DEKALB, Illinois — Discover the story of a changing America, told through one of early radio’s most popular and influential programs: The National Barn Dance.
“The Hayloft Gang: The Story of The National Barn Dance” will be presented free at 1 p.m., Sunday, Oct. 12, at the Joseph F. Glidden Homestead and Welcome Center, 921 S. Lincoln Hwy., DeKalb, Illinois.
From the Great Depression through the hardships of World War II, The National Barn Dance celebrated the folk traditions fading in an increasingly urbanized America, while defining an identity for a struggling generation.
Illinois Humanities Council Roads Scholar Stephen Parry will discuss how The National Barn Dance served as a touchstone from 1924 to 1960 for rural listeners or homesick transplants confronting the big city. Preceding Nashville’s Grand Ole Opry by nearly two decades, it made Chicago the capital of country music before World War II, launching the careers of matinee idols, national radio queens and cowboy sweethearts.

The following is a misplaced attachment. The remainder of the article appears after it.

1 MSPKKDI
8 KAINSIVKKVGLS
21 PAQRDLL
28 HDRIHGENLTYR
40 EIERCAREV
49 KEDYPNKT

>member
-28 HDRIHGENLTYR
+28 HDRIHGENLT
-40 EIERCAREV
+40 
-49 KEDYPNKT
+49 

The homestead, blacksmith shop and welcome center are open from noon to 4 p.m., Sunday, Oct. 12. Admission is $4 for adults and free for children younger than 12 and Glidden Homestead members. The program is presented free of charge.
“The Hayloft Gang: The Story of The National Barn Dance” is sponsored by the Illinois Humanities Council and supported by a grant from the Mary E. Stevens Concert and Lecture Fund.
For more about the homestead or this program, call (815) 756-7904 or visit www.gliddenhomestead.org.
Posted Oct. 8, 2014